Wednesday, August 22, 2012

If you frequent education blogs, you may have run across the following accusation: "Charter schools enroll students at the beginning of the school year, get the state money, and then kick some kids out while keeping the state money for the rest of the school year, and meanwhile those kids go back to the public schools, which don't get funded for having those kids."

 I can't say that this has never happened, but the funding formula implied by this accusation seems unlikely and probably apocryphal. But I can point to an instance where essentially the opposite occurred, according to the Washington Post:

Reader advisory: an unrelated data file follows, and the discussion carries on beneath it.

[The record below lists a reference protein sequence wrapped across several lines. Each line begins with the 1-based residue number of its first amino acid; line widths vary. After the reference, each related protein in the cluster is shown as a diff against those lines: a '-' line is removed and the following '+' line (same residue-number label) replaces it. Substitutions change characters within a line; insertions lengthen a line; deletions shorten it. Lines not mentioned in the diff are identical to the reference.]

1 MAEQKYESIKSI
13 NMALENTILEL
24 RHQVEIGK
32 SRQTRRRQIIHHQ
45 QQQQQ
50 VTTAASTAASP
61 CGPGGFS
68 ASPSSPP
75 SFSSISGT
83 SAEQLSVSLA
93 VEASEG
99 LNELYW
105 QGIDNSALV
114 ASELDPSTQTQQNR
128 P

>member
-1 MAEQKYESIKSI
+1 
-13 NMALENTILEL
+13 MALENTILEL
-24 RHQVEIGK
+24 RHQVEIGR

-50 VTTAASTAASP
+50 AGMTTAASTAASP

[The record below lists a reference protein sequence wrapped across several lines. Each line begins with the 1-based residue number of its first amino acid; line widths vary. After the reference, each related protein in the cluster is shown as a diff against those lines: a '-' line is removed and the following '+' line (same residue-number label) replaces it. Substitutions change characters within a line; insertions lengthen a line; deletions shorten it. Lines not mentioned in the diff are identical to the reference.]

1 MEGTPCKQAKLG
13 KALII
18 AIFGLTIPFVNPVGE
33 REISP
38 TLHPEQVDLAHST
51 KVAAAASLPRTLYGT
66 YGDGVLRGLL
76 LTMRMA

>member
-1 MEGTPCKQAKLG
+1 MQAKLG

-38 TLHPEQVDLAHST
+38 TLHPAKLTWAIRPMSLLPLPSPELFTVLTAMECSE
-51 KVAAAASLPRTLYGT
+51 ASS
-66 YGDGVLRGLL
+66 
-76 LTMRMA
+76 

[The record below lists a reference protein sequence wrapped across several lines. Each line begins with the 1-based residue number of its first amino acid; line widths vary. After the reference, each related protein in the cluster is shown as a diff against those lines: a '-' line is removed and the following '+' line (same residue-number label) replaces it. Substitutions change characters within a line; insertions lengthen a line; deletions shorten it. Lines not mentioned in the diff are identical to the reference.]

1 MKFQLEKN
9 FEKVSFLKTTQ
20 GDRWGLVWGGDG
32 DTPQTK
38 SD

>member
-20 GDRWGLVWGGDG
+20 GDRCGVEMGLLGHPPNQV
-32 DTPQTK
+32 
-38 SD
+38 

Traditional [DC public] schools are funded each spring based on projected enrollment for the coming academic year. The system overestimated its population for the 2011-12 school year by more than 2,000, meaning it received about $18  million for new students who did not turn up in the annual audited count. School leaders were not asked to return the funds.
Charter schools are financed in quarterly installments based on actual head count. If enrollment dips during the year, payments are reduced. If enrollment rises, payments increase. Charter educators say the dual standard makes no sense. “I don’t know how you can see that as anything but unfair,” said Washington Latin Head of School Martha Cutts.


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